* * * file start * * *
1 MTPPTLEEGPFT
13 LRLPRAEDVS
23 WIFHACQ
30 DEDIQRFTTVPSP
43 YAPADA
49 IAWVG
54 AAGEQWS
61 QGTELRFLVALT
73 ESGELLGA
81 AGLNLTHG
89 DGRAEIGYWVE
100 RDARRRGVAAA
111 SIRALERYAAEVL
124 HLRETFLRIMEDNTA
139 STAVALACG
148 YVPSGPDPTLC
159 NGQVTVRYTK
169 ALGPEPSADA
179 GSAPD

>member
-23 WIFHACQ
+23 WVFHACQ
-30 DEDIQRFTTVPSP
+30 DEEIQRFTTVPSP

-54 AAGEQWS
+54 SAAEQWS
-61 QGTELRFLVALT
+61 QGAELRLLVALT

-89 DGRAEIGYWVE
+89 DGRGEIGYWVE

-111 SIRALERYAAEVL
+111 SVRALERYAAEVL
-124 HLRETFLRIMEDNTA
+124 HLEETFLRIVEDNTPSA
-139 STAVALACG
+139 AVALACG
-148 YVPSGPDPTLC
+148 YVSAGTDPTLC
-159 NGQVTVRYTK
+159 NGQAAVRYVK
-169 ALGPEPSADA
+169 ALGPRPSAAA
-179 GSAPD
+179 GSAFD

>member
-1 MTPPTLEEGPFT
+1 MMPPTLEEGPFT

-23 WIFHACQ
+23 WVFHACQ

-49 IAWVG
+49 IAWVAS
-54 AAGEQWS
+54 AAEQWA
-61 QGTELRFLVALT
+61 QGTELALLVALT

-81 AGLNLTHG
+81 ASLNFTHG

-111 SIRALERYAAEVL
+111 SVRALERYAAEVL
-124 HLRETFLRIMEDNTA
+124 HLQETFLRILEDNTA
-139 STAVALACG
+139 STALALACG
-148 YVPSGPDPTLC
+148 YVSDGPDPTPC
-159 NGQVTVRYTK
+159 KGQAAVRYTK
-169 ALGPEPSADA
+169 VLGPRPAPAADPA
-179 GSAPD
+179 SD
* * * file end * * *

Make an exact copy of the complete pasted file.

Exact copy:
1 MTPPTLEEGPFT
13 LRLPRAEDVS
23 WIFHACQ
30 DEDIQRFTTVPSP
43 YAPADA
49 IAWVG
54 AAGEQWS
61 QGTELRFLVALT
73 ESGELLGA
81 AGLNLTHG
89 DGRAEIGYWVE
100 RDARRRGVAAA
111 SIRALERYAAEVL
124 HLRETFLRIMEDNTA
139 STAVALACG
148 YVPSGPDPTLC
159 NGQVTVRYTK
169 ALGPEPSADA
179 GSAPD

>member
-23 WIFHACQ
+23 WVFHACQ
-30 DEDIQRFTTVPSP
+30 DEEIQRFTTVPSP

-54 AAGEQWS
+54 SAAEQWS
-61 QGTELRFLVALT
+61 QGAELRLLVALT

-89 DGRAEIGYWVE
+89 DGRGEIGYWVE

-111 SIRALERYAAEVL
+111 SVRALERYAAEVL
-124 HLRETFLRIMEDNTA
+124 HLEETFLRIVEDNTPSA
-139 STAVALACG
+139 AVALACG
-148 YVPSGPDPTLC
+148 YVSAGTDPTLC
-159 NGQVTVRYTK
+159 NGQAAVRYVK
-169 ALGPEPSADA
+169 ALGPRPSAAA
-179 GSAPD
+179 GSAFD

>member
-1 MTPPTLEEGPFT
+1 MMPPTLEEGPFT

-23 WIFHACQ
+23 WVFHACQ

-49 IAWVG
+49 IAWVAS
-54 AAGEQWS
+54 AAEQWA
-61 QGTELRFLVALT
+61 QGTELALLVALT

-81 AGLNLTHG
+81 ASLNFTHG

-111 SIRALERYAAEVL
+111 SVRALERYAAEVL
-124 HLRETFLRIMEDNTA
+124 HLQETFLRILEDNTA
-139 STAVALACG
+139 STALALACG
-148 YVPSGPDPTLC
+148 YVSDGPDPTPC
-159 NGQVTVRYTK
+159 KGQAAVRYTK
-169 ALGPEPSADA
+169 VLGPRPAPAADPA
-179 GSAPD
+179 SD